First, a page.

The Role of Atomoxetine for Parkinson Disease–Related Executive Dysfunction: A Systematic Review

    loading  Checking for direct PDF access through Ovid

Abstract

Background

Atomoxetine selectively inhibits the reuptake of norepinephrine. Given the noradrenergic system's role in executive function, pharmacotherapy options that affect norepinephrine are of particular clinical interest in Parkinson disease–related executive dysfunction.

Objective

The aim of this study was to assess the efficacy and safety of atomoxetine for Parkinson disease–related executive dysfunction.

Methods

MEDLINE (1946 to May 2018) and EMBASE (1947 to May 2018) were queried using the search term combination: Parkinson's disease, Parkinson disease, inhibition, impulse behavior, impulse control disorder, executive function, executive dysfunction, cognition, cognitive dysfunction, cognitive defect, response inhibition, strategic planning, strategy, or verbal fluency and atomoxetine hydrochloride or atomoxetine. Studies analyzed for relevance evaluated clinical outcomes of patients treated with atomoxetine for Parkinson disease–related executive dysfunction. Studies appropriate to the objective were evaluated, including 1 open-label flexible dose trial, 2 placebo-controlled longitudinal trials, and 4 placebo-controlled crossover single-dose trials.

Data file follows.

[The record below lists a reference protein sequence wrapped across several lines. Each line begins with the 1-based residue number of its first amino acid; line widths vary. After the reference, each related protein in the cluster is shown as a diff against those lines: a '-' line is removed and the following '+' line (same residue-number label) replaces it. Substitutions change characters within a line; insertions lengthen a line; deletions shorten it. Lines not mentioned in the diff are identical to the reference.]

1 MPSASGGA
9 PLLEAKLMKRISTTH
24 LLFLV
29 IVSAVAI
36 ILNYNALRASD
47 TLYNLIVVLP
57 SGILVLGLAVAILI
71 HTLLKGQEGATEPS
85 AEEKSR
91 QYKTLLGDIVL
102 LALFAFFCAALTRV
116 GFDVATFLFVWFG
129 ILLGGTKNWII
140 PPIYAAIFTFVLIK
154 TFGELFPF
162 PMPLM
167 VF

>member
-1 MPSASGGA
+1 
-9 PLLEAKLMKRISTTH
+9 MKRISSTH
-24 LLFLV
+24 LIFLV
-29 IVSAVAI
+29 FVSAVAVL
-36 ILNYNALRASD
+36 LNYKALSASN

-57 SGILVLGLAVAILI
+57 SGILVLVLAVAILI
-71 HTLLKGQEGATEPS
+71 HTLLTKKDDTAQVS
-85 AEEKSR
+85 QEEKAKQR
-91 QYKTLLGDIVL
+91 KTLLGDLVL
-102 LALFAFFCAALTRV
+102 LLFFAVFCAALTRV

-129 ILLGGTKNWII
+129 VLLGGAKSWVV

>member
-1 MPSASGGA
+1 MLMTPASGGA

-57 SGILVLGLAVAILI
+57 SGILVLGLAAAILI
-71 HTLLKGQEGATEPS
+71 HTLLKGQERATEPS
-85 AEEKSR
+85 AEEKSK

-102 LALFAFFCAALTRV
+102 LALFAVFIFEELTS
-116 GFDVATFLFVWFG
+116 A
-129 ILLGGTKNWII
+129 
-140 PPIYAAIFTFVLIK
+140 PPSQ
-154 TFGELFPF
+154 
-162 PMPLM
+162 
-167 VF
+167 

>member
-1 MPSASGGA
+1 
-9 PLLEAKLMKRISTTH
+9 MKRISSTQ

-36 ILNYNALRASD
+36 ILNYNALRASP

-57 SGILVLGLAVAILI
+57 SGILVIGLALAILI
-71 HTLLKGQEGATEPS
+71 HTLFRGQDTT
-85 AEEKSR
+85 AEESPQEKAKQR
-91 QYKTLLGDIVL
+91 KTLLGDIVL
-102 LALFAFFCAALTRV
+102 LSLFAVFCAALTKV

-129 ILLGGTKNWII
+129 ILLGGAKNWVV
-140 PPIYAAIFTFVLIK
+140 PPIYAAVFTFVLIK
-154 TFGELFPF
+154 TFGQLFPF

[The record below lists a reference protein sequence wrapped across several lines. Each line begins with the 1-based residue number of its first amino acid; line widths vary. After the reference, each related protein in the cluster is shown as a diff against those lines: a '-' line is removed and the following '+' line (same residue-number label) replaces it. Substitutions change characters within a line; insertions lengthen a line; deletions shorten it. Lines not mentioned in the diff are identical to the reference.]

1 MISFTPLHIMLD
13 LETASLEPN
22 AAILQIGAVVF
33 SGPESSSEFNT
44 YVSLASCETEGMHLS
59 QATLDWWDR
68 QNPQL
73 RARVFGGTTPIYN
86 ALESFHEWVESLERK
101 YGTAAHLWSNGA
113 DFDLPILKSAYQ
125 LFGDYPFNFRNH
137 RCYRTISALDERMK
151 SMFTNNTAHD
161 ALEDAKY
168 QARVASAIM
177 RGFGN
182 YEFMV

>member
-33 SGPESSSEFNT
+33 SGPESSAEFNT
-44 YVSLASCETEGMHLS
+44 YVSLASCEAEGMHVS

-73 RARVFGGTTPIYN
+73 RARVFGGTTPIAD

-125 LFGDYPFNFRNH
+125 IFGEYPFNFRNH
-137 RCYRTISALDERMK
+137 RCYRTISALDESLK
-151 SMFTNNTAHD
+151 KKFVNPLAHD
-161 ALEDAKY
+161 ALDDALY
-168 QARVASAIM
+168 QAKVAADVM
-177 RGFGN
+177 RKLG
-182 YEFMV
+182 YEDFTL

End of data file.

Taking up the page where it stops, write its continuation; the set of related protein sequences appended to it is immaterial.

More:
Results

In patients with Parkinson disease, treatment with atomoxetine resulted in improvements in several markers of executive dysfunction including impulsivity, risk taking, and global cognition. Study durations ranged from single-dose trials to 10 weeks and used varying doses of atomoxetine. Atomoxetine was well tolerated in most studies with some reports of gastrointestinal adverse effects and insomnia.

Conclusions

Based on the reviewed literature, atomoxetine continues to be a therapy of interest for the treatment of executive dysfunction in patients with Parkinson disease. Larger long-term trials are necessary to further define the role of atomoxetine for patients with Parkinson disease–related executive dysfunction.

Related Topics

    loading  Loading Related Articles